Make Your Own: Baby D.Va

babydva-costume

Skill Level: Beginner

Along with Tracer and the rest of the Overwatch gang, we’ve already published guide to help adults dress up as D.Va. But what if you the person you want to dress up is a bit more diminutive? From newborn to toddler, this is just the guide for you.

D.Va


Materials:

Tools:


Start by getting your hands on a plain white sleep-and-play onesie. If possible, find one with long sleeves and covered footies to match D.Va’s bodysuit. Use a seam ripper to remove any appliques.

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Use tape to mask the areas of the suit you want to keep white, including the shoulders and legs. Instead of trying to replicate D.Va’s suit exactly, the costume will turn out better if you follow the seams and folds of your onesie. For example, you can see here that I’ve followed the contours of the shoulder flaps.

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Make sure you have full coverage with the tape. Apply pressure over the tape, especially the edges, and make sure the it’s on there nice and tight. You really want to avoid paint bleeding as much as possible.

Next you’ll want to paint the onesie. Go outdoors (gasp) where you have plenty of space and ventilatep. Find a large piece of cardboard for backing, and apply the periwinkle fabric spray in even coats. Angle your aim away from the masked sections, and don’t spray the edges too heavily to avoid bleed. You can touch the edges up after you remove the tape with a brush.

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I ended up with a little bit of bleed, but that’ll be covered up with pink ribbon soo enough. Don’t worry about messy edges, but you absolutely want to avoid are big splotches of blue paint in the middle of the white sections. If you do get some, I recommend painting over it with white fabric paint or patching it with spare white fabric.

Hang the onesie and let the paint dry for 24 to 72 hours. You can use a hair dryer to speed up the process.

Next we’ll get to work on the black sections. Use paper to cut out templates for the shapes. Don’t be afraid to make several until you get it exactly how you like. Here, we have one template for the shoulders, and a large continous piece that starts at the hips and wraps around the back. Notice how they’ve been shaped to line up with the boundaries between the white and blue sections.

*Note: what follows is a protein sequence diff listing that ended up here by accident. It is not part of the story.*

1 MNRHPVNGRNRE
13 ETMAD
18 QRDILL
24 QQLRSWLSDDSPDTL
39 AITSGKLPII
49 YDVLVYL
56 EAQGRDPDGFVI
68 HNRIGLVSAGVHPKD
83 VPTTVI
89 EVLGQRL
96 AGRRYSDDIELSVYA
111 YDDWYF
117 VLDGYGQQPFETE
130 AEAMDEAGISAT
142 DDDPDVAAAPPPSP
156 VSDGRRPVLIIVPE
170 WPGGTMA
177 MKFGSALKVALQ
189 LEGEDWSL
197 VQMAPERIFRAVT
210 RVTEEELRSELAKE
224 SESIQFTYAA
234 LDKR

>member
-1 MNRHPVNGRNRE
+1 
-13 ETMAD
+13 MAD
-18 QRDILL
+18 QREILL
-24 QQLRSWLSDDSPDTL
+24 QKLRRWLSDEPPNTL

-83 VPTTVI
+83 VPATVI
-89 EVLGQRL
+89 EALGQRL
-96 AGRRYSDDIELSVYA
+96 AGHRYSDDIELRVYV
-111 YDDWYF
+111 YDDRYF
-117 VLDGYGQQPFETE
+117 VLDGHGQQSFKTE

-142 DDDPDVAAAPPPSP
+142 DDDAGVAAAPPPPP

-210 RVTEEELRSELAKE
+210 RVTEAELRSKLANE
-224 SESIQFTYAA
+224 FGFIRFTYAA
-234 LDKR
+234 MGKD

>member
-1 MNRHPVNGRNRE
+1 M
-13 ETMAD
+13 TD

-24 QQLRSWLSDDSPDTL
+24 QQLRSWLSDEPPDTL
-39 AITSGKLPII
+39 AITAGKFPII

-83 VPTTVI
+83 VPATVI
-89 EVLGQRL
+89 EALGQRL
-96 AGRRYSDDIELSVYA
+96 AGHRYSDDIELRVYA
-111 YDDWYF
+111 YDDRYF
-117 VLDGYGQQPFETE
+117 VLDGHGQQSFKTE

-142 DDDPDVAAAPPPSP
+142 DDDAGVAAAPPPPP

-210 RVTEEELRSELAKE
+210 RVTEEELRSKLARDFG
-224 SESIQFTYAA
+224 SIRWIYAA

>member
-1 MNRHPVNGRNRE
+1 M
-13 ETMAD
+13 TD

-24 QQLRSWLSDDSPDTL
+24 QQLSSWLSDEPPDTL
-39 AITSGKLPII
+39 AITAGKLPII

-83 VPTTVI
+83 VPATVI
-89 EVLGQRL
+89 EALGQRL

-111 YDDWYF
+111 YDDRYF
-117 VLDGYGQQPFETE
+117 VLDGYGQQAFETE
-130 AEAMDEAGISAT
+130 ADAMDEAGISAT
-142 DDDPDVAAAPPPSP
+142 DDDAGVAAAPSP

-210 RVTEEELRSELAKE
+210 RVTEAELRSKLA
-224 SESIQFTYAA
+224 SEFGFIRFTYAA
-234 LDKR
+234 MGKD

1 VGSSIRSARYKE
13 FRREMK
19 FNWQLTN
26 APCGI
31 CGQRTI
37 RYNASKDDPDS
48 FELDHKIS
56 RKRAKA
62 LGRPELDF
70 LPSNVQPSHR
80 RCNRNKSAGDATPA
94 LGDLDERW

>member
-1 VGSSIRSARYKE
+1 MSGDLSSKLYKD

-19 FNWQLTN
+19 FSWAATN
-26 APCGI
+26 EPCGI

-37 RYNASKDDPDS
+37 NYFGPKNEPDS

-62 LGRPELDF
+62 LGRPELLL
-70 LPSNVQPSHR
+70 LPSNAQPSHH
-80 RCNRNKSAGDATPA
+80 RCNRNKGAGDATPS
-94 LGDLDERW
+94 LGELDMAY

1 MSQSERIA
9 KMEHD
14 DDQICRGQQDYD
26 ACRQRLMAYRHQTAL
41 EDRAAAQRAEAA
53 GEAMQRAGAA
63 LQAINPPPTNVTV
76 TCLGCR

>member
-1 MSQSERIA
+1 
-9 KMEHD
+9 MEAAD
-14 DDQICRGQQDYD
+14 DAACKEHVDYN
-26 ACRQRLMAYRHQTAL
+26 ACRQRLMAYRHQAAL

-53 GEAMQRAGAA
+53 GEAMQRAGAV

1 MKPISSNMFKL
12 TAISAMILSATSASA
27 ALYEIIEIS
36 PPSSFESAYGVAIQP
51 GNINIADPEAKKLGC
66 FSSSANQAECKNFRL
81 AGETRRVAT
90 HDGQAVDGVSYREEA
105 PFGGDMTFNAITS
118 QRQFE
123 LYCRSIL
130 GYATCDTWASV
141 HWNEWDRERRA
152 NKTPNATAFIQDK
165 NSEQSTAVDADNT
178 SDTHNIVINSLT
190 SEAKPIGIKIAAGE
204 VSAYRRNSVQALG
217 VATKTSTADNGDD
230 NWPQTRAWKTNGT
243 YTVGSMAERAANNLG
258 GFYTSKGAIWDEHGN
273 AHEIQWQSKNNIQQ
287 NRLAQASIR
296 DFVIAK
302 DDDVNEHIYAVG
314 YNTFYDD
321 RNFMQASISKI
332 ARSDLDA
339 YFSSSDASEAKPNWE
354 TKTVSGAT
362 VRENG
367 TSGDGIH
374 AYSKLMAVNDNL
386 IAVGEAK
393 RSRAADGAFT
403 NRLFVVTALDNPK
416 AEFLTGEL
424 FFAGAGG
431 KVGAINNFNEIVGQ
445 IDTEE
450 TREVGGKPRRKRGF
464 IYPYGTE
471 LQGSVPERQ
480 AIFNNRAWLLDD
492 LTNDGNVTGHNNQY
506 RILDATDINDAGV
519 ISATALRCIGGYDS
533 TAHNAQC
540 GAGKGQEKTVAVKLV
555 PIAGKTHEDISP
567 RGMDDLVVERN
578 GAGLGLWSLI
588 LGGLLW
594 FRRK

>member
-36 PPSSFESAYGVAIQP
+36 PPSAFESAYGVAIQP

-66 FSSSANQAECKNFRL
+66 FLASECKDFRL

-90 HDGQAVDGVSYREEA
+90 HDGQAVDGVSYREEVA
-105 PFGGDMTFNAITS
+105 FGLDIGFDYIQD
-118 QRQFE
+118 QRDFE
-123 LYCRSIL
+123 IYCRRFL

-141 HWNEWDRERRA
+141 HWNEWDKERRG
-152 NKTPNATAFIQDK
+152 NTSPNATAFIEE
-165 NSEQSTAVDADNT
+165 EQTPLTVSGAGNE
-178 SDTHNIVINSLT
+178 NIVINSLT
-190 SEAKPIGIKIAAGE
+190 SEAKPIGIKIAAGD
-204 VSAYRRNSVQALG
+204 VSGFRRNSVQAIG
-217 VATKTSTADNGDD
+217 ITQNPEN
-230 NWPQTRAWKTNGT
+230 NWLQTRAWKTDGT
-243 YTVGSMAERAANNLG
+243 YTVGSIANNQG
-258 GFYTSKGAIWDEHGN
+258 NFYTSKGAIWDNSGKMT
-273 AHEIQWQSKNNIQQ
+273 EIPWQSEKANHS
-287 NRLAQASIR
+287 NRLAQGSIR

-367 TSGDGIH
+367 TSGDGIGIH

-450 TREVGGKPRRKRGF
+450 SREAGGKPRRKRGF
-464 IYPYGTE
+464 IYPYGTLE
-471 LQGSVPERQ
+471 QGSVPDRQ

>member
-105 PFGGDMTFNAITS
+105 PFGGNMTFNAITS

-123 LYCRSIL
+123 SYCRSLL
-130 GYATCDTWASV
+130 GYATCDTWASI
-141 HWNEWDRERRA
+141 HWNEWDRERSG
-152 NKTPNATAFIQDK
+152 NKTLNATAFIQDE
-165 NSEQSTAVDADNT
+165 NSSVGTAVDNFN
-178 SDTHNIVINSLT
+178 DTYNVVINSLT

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Trace the templates onto your black fabric. Then cut them out with scissors using long steady cuts to ensure smooth edges.

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Use a strong fabric glue to attach the black fabric to the onesie. Press it with a weight, such as a stack of books, and let the glue set for an hour or two. Check that it’s attached well and touch up any loose edges with more glue.

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Take your pink ribbon and cut pieces to cover up the edges between the blue, black, and white sections. This will give the costume a much cleaner look. Curves like the onesie’s collar can be tricky, so I recommend avoiding the curves and instead making it angular by cutting short segments.

Once your ribbon has been attached, iron the bunny patch to the chest of the onesie.

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After the patch is set, start work on the headpiece. Take some rigid paper like cardboard and cut it into tapered pieces for the pink antennas. Cut it so there’s a wide base that will be used to hold it onto the rest of the headpiece.

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Glue pink ribbon onto the antennas. Trim the ribbon to match the tapered shape of the cardboard underneath.

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Take the gray mittens (or white mittens that have been painted gray) and stuff the cuffs into themselves, rolling them into little balls of fabric.

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Cut a notch into each ball in order to insert the pink antenna pieces. Apply a dab of glue to the base of the antenna pieces and attach it to the inside of the gray fabric.

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Take the gray balls and attach them to your black head ribbon.

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Finally, apply pink face paint in triangle shapes on the cheeks to complete Hanna Song’s war paint look.

Enjoy your completed costume! Here Baby D.Va is suited up in a Fisher Price mecha.

Baby D.Va Mecha

About the Author

Tom

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